The latest figures from Standard Media Index are out and they show digital ad spend slowing while television spend remains strong. The figures cover December 2016, Q4 2016 and the full 2016 calendar year. In total the findings (all spend, all categories) reveal December 2016 with a 0.7% year-over-year increase, 4.3% year-over- year for Q4 2016 and 6.8% for 2016 as compared to 2015.
While the total ad market continues to grow, the rate of growth has slowed slightly (-0.8%) even with the
Olympics and the election.
Over the past four years, digital saw an annual growth rate of 19%. During 2014 to 2015, that number was 26.2%. However, in 2016 it was just 13.3%, down almost 50% versus the prior year. This slowdown was
quite noticeable in 2016 with Q4 realizing just a 7.1% single digit growth for digital.
When Facebook and Google spend are removed from the rest of digital, the sector’s growth drops to 8.7% percent, clearly illustrating the dominance that the two maintain, particularly in mobile. Facebook continues to perform well above the growth rate of digital, jumping 83% percent for the year. And then there was Snapchat. The messaging app saw a 356% growth from 2015 to 2016 and received more than double the ad spend by volume as Pinterest.
While some brands have slowed digital expenditures, the only two categories to decrease digital spend for the year were telecommunications at -2.4% and Department Stores at -3.5%. Consumer Electronics was not far behind with 0.6% growth.
Movie studios, however, are all in. The annual growth rate since 2012 has seen 33.6% more spend allocated to digital. The increase from 2015 to 2016 was 40%. Other top digital growth categories for the year include Food, Produce and Dairy which increased digital spend by 36.5% and alcoholic Beverages grew by 33%.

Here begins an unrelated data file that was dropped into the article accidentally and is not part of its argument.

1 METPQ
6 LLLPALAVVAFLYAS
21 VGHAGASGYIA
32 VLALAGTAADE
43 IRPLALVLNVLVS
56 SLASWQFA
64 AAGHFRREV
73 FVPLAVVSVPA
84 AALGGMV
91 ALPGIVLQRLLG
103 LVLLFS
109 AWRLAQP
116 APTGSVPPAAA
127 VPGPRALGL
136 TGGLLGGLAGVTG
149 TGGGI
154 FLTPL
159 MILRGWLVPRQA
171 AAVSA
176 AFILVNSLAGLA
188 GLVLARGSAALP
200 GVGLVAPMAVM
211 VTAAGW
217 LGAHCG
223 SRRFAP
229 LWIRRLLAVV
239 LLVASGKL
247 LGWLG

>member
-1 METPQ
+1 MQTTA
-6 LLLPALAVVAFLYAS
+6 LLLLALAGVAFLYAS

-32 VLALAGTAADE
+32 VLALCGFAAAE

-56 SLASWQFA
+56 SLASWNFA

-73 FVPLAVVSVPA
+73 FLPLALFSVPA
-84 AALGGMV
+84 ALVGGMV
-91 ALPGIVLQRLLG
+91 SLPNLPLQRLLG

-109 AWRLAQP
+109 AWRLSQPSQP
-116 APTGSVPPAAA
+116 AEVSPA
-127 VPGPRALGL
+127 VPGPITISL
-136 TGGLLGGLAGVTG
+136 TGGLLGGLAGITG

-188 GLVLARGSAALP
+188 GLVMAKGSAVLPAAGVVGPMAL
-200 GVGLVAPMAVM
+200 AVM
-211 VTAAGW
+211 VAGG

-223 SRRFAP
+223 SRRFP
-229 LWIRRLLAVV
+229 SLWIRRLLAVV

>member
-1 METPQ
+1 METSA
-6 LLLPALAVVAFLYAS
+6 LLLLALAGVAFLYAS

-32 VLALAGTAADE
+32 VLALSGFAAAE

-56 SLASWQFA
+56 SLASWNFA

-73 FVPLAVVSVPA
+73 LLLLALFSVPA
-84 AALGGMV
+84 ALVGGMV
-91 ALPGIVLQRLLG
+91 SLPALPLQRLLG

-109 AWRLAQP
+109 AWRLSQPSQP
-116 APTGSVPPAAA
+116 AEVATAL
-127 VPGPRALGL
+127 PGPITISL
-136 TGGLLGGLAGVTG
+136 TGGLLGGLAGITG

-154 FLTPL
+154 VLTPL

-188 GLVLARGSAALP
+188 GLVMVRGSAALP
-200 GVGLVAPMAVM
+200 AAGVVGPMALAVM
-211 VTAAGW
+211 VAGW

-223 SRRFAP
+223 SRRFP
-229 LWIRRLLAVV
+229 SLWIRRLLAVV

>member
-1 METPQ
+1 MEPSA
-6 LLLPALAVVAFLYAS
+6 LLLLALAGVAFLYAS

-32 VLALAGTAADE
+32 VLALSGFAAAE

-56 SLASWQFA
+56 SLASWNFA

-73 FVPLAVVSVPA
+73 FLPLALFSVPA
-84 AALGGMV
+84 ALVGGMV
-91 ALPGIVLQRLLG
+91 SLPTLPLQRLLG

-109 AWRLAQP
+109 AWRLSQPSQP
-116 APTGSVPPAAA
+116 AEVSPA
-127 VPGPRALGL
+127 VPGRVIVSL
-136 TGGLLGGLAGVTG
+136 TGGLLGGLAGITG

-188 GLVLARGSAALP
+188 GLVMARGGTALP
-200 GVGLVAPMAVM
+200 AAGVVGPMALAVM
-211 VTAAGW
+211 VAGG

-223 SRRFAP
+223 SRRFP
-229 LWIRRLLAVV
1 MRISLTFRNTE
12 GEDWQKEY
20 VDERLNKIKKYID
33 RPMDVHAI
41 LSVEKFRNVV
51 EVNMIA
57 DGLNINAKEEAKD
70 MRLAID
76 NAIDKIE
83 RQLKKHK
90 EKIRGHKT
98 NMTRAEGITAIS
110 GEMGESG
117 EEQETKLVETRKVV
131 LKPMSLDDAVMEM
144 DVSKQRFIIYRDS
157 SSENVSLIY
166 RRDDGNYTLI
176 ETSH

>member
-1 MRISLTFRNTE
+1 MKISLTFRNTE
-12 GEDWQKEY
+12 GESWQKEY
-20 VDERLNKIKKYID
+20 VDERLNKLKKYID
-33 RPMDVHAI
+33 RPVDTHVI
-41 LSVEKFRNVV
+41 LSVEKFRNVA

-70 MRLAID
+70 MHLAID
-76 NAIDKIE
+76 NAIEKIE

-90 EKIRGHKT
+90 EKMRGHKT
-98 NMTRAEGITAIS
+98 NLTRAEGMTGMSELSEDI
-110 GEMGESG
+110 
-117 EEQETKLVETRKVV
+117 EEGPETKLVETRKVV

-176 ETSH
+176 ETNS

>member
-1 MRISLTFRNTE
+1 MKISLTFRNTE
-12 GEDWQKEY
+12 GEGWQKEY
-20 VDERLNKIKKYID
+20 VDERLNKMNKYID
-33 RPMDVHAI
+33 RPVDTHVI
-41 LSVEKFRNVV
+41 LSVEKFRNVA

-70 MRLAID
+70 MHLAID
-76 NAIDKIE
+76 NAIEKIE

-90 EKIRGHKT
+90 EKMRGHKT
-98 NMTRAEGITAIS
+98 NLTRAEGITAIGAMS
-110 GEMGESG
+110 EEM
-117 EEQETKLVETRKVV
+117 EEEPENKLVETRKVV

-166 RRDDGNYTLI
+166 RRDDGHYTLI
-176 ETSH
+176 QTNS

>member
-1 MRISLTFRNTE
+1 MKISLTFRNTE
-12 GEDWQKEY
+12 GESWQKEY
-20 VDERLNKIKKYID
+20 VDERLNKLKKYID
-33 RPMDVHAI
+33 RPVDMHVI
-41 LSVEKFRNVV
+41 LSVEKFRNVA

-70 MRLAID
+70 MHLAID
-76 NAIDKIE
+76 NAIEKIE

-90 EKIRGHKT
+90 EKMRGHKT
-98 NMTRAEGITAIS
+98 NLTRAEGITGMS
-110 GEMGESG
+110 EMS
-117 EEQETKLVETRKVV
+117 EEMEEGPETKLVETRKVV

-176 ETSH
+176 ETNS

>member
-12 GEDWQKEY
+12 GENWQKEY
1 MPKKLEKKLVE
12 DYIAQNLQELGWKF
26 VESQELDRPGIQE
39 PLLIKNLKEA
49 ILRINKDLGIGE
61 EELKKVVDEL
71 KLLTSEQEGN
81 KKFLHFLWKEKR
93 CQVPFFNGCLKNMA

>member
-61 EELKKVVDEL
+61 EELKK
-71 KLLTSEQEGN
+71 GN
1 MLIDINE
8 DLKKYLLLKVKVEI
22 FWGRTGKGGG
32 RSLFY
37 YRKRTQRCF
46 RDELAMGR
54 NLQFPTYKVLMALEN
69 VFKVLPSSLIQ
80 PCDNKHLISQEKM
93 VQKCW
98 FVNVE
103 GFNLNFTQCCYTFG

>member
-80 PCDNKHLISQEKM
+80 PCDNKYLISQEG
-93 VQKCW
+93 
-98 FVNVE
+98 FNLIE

For television, 2016 saw a 4.4% increase in spend. Both broadcast and cable saw
similar increases delivering 4.6% and 4.0% growth, respectively. When sports are excluded, however, things look a bit bleak. Minus live sports, the overall television market grew just 1.4%. Cable grew
3.9% and broadcast declined 2.4% compared to the same period in 2015.
As digital growth slows, it seems larger brands are putting money back into TV. In 2015 Paramount Pictures decreased their TV spend by 3.8% but reversed this strategy in 2016 by increasing spend on TV by 24%.
Similarly, Target reduced TV spend by 20% in 2015 but increased spend by 12% in 2016 and Progressive Insurance went from -5.5% on TV spend in 2015 to an increase of 6.2 percent in 2016.
What does this all mean? According to Standard Media Index CEO James Fennessy, “Brands today are marketing in a digital world and we have seen the rapid growth in the sector in the past several years. With
that being said, the trajectory of digital spend has recently hit a major speed bump as brands question the efficacy of the medium."
Which just seems odd, right? After all, digital is supposed to be the nirvana of precise measurement, right?